The Public Laboratory for Open Technology and Science a.k.a. “Public Lab” is a community of thousands of researchers, scientists, educators and makers that focuses on “civic science”. They create open source hardware and software, run workshops and foster DIY scientific engagement in environmental justice issues. Public Lab has been around for only a couple years but has created a number of high-profile tools and techniques for civic science including low-altitude aerial mapping with balloons and kites (a project that began with Jeff Warren’s work here at the Center for Civic Media), DIY infrared cameras, and a DIY spectrometer among other things.
Last weekend, Public Lab held their third annual Barnraising – an event where members of the community gather to share techniques, initiate new projects, and define common values. The topic of the decidedly un-conference-like unconference this year was “education”. Around forty people attended the three day event in New Orleans at a social innovation space called Propeller. Attendees included Public Lab organizers, environmental journalists, scientists, designers, educators and a really cute baby (full disclosure: she is my baby).
What follow are some highlights from the learning and discussion sessions that I attended at the Barnraising along with captions and descriptions. Hopefully they help describe the occasionally chaotic, good willed, collaborative creative energy that happened throughout the weekend.
The collaboratively generated schedule with colored cards. There were generally a couple parallel sessions happening. Many sessions were organized as working and doing groups. Others were collaborative brainstorms or skillshares.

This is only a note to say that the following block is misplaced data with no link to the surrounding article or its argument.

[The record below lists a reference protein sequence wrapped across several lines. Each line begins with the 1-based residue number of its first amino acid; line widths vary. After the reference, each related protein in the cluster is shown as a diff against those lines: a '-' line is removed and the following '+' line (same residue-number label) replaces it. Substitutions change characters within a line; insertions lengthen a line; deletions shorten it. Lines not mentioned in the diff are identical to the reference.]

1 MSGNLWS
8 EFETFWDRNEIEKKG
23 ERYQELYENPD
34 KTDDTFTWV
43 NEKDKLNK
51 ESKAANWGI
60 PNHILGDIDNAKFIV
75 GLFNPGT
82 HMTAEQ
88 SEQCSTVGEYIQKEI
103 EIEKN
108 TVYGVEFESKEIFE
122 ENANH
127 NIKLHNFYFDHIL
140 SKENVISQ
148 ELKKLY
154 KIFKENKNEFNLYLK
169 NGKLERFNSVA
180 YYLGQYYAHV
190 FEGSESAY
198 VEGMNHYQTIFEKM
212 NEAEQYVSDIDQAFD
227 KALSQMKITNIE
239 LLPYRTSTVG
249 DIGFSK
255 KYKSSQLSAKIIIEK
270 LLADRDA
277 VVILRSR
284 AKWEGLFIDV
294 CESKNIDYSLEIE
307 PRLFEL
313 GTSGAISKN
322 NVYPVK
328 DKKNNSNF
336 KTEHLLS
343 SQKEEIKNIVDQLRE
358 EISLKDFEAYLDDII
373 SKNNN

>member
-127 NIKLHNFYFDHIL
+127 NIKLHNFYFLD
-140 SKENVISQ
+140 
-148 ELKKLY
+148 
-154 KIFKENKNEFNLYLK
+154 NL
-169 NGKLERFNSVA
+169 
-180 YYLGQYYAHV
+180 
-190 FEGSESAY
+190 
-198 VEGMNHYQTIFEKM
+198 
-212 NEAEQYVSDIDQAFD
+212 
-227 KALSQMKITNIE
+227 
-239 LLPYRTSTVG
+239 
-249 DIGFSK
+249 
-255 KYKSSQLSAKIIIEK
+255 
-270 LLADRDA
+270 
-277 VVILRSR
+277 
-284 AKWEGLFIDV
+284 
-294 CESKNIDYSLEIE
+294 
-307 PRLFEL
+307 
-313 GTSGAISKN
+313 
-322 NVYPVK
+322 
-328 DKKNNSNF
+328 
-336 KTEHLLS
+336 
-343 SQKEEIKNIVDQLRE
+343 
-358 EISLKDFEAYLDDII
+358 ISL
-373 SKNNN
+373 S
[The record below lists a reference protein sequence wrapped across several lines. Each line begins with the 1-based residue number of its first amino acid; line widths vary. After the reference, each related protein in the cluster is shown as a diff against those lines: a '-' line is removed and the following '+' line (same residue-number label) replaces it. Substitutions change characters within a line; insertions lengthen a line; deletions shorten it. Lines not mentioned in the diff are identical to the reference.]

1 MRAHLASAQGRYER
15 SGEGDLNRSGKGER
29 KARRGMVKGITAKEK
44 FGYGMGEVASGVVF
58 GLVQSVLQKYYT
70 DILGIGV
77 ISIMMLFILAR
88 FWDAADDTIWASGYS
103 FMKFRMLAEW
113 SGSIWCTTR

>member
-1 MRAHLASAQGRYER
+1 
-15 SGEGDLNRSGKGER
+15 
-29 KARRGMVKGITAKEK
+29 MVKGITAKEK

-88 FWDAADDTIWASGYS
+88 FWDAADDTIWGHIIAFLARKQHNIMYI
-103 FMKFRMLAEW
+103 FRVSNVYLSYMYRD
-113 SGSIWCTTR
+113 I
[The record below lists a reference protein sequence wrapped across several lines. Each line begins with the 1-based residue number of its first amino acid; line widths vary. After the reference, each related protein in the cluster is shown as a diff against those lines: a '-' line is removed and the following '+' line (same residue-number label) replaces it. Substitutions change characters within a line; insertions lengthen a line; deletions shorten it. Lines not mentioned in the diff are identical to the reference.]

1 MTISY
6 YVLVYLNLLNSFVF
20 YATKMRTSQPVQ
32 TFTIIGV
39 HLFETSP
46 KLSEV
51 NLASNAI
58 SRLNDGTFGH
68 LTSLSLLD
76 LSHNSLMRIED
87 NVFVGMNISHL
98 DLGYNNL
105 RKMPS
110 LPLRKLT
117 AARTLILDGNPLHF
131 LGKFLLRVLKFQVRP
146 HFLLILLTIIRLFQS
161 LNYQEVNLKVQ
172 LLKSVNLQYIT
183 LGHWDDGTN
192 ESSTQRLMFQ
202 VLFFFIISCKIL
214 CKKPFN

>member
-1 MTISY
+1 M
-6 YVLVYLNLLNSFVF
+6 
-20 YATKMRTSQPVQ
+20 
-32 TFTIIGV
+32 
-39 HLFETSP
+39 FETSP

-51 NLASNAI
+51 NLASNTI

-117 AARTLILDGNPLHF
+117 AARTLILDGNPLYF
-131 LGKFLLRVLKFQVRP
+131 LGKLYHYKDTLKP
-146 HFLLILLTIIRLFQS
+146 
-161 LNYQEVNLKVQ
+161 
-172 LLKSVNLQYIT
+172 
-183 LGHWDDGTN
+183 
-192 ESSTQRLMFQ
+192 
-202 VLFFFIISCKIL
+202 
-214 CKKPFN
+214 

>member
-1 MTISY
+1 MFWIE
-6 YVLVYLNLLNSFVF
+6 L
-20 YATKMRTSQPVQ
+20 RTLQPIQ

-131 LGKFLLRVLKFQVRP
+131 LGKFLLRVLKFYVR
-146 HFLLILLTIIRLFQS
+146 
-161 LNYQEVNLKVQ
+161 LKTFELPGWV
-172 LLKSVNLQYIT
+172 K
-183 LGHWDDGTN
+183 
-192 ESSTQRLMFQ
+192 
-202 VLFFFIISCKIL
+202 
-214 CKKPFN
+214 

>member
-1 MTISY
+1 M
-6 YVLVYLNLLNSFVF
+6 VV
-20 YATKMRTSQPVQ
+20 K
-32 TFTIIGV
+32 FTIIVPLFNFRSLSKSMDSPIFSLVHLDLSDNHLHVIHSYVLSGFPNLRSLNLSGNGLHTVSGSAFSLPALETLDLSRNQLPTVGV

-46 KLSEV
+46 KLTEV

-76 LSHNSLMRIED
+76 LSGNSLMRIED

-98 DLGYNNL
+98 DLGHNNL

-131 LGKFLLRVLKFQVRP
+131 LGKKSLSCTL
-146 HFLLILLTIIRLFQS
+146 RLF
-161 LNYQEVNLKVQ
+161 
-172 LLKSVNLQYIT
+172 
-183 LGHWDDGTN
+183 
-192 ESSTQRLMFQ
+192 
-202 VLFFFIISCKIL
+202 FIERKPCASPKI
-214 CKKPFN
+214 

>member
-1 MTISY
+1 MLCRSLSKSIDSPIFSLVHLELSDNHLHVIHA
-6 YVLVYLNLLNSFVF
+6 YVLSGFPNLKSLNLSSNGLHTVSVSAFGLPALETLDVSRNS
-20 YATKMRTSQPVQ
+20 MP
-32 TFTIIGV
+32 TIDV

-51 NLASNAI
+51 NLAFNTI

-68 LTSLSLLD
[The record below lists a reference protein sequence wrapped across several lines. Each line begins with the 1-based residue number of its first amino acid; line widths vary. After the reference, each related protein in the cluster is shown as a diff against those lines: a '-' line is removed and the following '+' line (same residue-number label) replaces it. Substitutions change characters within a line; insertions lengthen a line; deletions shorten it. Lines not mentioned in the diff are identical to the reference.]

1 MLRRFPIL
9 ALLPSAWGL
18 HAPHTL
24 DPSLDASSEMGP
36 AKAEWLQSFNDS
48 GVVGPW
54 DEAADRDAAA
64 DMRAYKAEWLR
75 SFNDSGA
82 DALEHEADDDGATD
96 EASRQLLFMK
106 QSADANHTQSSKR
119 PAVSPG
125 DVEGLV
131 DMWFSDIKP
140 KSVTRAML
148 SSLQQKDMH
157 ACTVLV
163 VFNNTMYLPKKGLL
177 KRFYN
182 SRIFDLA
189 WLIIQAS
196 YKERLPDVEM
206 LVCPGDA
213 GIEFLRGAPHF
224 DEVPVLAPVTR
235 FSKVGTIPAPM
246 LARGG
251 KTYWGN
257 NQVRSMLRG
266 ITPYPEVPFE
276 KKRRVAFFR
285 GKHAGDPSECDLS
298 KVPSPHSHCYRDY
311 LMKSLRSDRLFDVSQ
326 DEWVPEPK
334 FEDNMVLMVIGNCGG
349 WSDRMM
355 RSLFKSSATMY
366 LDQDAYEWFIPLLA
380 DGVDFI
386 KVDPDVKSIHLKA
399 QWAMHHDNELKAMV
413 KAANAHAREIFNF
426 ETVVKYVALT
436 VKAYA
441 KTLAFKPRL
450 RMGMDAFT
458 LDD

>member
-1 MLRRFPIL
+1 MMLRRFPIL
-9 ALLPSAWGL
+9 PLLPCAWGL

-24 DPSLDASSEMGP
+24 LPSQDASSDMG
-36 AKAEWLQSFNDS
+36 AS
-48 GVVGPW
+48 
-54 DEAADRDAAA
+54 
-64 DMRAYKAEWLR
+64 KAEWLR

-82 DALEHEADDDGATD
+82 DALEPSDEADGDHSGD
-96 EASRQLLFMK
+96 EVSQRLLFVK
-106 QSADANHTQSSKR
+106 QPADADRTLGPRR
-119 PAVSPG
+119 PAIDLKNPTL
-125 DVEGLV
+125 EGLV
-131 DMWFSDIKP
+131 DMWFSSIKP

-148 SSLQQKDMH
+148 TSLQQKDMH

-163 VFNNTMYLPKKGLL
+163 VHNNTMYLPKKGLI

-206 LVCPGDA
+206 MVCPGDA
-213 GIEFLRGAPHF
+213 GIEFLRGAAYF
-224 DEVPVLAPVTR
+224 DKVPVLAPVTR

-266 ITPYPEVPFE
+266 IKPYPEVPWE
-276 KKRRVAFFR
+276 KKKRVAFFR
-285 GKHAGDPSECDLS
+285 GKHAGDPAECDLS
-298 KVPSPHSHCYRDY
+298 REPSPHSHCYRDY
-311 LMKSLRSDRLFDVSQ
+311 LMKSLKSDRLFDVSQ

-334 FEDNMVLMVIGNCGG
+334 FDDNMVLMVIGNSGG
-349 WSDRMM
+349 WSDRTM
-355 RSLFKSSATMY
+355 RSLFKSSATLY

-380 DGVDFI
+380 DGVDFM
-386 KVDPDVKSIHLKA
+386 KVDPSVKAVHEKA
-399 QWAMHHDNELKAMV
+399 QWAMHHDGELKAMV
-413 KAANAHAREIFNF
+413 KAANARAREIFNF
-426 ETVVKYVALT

Leif Percifeld led a group discussion on water quality and showcased his latest low-budget DIY water sensing kit which used Arduino combined with probes measuring temperature, dissolved oxygen and conductivity. The kit transmits its data continuously over the cell network to the site xively. He developed the kit to measure sewage outfalls after storms in New York City. Jack Summers, a chemist in North Carolina, skyped in for part of this session to discuss progress on making a DIY potentiostat to test for heavy metals in water.
One of Public Lab’s earliest tools is the balloon and kite aerial photography along with the MapKnitter software to knit together the images. A number of mappers came together for several sessions throughout the weekend to discuss challenges in mapmaking, education and advocacy work. Challenges include map literacy, access to digital tools, time available for the mapmaking experience, and storytelling with the map.
There was a great deal of camera hacking and camera breaking over the course of the weekend. Mat Lippincott led a session on how to take apart your camera and turn it into a near-infrared camera. And Dan Beavers and Liz Barry led a workshop on how to script your camera using the CHDK. This is useful for putting your camera in continuous shoot mode while flying it on a kite or programming it to take a really long exposure for thermal imaging.
We had a great time assembling DIY spectrometers out of cheap web cams, electrical casing, busted-up DVDs and black paper. Spectrometers can be used to identify oil contamination in soil and water. Public Lab is exploring uses for identifying other toxins as well. For example, we got a research update on their work gathering spectral imagery of gas flares on top of refineries.
The Barnraising was also an opportunity to make some progress on outstanding projects. For example, a number of us worked on a prototype for the thermal fishing bob – a floating sensor that measures water temperature and changes its glow color according to temperature. After various people hacking on the code and developing a semi-waterproof enclosure out of a Kool-aid container, we floated it in our bathtub around midnight to test its performance.
Delight! My baby and I felt the same way after attending the Public Lab Barnraising. In one workshop we discussed attitudes that we wanted Public Lab’s tools and experiences to encourage. I’ll conclude with the list we generated:
- Experiencing wonder